The most recent Barton Highway accident has sparked outcry from motorists in the community fed up waiting for the highway to be upgraded to a dual carriageway.
A $500 million proposal to duplicate 33 kilometres of road from the Hume Highway at Yass to the existing dual carriageway at the ACT border, bypassing Murrumbateman, has laid stagnant for decades because of a lack of funding commitment from the federal government.
Lobby group, South East Australian Transport Strategy (SEATS), estimates traffic volumes at 10,600 each day, with heavy vehicles making up more than 10 per cent of the total.
It said the AusLink national network rated the road as the worst highway in NSW for safety in 2007.
Yass Valley Mayor Rowena Abbey said the Barton issue was a constant problem. The government had spent a "little bit of money straightening the curves" but that it was not enough to stop the accidents.
"It's a continuing frustration and nobody is committing to fund this," she told the Tribune.
"It has to be fixed, it doesn't matter which government [does it].
"There is a disastrous rate of accidents and deaths on this road. Both governments to date have chosen to ignore this road."
Tribune readers have suggested the installation of point-to-point speed cameras at each end of the Barton in the interim, to slow motorists down.
Motoring lobby group NRMA regional director Alan Evans said the highway was of particular concern with heavy traffic flows and predictions of traffic growth. He said speed cameras could be effective up to a point, but building better engineered roads or at least installing traffic dividers, were the best options.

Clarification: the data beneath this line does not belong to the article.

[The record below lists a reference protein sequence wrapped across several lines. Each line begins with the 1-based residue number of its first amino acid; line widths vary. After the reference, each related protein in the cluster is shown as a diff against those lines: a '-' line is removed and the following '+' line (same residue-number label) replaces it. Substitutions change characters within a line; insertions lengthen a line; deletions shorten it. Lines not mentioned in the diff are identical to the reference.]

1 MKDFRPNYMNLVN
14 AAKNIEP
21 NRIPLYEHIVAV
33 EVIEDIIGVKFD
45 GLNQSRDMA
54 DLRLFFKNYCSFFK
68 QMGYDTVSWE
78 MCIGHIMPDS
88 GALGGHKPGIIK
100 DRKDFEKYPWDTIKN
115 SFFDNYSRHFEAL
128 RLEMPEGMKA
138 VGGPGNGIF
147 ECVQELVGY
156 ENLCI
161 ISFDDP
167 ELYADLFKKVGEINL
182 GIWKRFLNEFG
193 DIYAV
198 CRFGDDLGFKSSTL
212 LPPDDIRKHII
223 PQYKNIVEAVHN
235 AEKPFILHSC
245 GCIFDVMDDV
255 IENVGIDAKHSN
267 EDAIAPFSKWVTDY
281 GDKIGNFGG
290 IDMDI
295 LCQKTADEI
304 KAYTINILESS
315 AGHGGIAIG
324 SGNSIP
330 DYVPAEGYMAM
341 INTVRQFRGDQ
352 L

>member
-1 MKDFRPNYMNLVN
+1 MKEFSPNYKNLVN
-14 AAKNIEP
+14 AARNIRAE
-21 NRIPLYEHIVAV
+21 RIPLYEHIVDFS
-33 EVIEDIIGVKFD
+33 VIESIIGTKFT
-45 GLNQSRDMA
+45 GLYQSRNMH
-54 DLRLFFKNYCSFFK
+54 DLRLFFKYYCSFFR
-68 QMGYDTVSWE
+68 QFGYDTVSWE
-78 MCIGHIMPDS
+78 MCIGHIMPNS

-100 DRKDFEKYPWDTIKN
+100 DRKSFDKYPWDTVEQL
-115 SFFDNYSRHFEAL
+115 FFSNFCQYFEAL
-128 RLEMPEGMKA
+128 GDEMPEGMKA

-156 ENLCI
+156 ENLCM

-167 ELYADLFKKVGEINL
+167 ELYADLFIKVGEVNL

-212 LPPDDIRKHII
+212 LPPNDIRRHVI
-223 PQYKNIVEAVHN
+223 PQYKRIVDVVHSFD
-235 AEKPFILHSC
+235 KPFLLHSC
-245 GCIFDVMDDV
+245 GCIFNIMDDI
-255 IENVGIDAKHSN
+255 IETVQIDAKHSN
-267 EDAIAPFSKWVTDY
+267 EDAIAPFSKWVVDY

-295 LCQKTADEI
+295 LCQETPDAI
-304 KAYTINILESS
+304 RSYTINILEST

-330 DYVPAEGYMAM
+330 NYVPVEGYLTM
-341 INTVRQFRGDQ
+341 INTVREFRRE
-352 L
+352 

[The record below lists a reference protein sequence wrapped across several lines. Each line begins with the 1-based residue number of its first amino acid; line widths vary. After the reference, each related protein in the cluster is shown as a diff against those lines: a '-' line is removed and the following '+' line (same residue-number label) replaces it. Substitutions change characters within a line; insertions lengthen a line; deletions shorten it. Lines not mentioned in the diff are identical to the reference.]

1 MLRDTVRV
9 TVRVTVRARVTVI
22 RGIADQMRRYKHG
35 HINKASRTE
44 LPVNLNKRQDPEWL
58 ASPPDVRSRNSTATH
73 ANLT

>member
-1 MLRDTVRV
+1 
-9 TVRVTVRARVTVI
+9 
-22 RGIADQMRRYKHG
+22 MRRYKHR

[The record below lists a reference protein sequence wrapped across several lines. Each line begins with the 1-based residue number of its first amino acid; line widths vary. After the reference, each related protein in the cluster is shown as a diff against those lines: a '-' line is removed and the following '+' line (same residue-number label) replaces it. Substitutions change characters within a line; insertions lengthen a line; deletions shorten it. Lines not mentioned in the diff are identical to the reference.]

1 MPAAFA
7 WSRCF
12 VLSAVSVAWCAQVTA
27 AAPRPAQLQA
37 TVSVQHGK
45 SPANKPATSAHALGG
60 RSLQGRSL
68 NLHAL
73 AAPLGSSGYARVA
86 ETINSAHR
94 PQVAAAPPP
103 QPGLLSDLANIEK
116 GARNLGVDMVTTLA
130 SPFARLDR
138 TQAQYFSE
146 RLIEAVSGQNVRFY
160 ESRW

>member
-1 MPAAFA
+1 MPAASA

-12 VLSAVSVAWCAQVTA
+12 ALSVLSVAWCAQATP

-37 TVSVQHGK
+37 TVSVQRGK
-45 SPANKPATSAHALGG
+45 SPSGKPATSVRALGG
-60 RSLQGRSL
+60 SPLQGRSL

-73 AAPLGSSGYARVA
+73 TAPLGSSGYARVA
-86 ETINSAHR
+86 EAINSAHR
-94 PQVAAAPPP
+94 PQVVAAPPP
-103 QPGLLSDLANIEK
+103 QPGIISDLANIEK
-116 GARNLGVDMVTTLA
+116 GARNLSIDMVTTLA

"Building safer roads is the best contributing factor to reducing the road toll," he told the Tribune.
"You can take the bad curves out, and in that new section they did remove the worst curves, but it still doesn't eliminate the problem... we've still got to look at traffic separation as much as you can."
While Europe and North America built many five-star roads, Australia's best road was rated only four-star, and it was the country's only one.
"We will continue to see head-on crashes on the Barton Highway [as long as it remains undivided]." He suggested wire rope barriers down the centre and widening of corners.
"Dividers reduce fatalities and head-on crashes by about 90 per cent."